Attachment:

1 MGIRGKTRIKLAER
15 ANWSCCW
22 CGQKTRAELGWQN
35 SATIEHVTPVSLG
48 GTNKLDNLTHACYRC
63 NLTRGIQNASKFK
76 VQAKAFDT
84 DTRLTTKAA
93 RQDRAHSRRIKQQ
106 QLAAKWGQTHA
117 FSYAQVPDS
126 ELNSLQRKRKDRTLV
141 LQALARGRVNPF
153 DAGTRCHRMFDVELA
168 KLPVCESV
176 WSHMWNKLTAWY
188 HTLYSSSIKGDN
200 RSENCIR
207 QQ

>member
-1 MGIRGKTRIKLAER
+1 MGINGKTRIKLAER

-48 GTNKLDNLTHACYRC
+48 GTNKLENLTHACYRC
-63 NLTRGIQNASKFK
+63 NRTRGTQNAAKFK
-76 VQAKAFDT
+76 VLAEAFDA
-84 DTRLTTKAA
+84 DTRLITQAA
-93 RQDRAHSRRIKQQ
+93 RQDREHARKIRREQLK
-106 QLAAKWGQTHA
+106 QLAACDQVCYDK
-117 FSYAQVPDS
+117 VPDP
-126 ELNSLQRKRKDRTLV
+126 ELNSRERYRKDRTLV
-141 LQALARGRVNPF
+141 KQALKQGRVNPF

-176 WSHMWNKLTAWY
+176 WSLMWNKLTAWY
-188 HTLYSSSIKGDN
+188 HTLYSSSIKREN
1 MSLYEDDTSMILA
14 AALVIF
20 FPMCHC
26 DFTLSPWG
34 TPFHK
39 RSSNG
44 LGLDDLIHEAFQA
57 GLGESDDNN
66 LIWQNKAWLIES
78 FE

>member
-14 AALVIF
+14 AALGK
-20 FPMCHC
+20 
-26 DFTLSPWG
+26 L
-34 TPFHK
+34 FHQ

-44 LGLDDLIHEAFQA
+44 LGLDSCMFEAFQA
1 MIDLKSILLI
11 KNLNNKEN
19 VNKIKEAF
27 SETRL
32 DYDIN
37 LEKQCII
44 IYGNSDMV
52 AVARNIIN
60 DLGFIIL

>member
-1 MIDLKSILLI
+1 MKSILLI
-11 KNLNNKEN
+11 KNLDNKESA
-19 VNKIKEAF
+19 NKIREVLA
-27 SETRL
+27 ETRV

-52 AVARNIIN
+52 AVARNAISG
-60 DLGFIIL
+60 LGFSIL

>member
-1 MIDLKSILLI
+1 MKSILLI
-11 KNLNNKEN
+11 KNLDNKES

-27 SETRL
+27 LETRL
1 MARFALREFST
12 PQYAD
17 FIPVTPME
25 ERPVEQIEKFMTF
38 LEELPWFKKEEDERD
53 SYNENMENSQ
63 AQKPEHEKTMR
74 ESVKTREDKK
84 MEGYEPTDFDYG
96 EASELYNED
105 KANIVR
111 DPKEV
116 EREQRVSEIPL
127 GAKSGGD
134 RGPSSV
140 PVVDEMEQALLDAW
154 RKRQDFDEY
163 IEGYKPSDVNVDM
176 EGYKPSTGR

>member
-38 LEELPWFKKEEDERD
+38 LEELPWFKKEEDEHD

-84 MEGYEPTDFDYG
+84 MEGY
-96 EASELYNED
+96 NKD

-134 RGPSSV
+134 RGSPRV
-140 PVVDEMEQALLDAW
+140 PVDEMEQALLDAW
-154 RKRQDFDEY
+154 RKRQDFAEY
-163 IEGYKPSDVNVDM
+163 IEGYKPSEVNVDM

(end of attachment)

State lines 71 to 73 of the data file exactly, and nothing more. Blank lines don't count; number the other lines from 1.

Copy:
37 LEKQCII
44 IYGNSDMV
52 AVARNIIN